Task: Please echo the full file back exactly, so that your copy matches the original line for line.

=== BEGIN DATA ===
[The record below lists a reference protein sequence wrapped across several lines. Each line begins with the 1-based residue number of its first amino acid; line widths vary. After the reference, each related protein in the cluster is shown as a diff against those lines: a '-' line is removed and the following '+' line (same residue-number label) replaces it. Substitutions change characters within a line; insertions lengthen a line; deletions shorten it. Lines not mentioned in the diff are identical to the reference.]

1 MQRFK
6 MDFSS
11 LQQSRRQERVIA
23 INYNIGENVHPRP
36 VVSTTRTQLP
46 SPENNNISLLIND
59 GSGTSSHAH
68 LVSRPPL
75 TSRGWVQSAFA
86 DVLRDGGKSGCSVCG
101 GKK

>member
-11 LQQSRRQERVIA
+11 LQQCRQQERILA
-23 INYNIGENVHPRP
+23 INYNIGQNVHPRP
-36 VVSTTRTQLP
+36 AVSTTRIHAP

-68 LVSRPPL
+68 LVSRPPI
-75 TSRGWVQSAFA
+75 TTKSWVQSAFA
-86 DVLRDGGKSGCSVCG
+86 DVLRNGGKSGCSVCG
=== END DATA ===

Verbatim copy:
[The record below lists a reference protein sequence wrapped across several lines. Each line begins with the 1-based residue number of its first amino acid; line widths vary. After the reference, each related protein in the cluster is shown as a diff against those lines: a '-' line is removed and the following '+' line (same residue-number label) replaces it. Substitutions change characters within a line; insertions lengthen a line; deletions shorten it. Lines not mentioned in the diff are identical to the reference.]

1 MQRFK
6 MDFSS
11 LQQSRRQERVIA
23 INYNIGENVHPRP
36 VVSTTRTQLP
46 SPENNNISLLIND
59 GSGTSSHAH
68 LVSRPPL
75 TSRGWVQSAFA
86 DVLRDGGKSGCSVCG
101 GKK

>member
-11 LQQSRRQERVIA
+11 LQQCRQQERILA
-23 INYNIGENVHPRP
+23 INYNIGQNVHPRP
-36 VVSTTRTQLP
+36 AVSTTRIHAP

-68 LVSRPPL
+68 LVSRPPI
-75 TSRGWVQSAFA
+75 TTKSWVQSAFA
-86 DVLRDGGKSGCSVCG
+86 DVLRNGGKSGCSVCG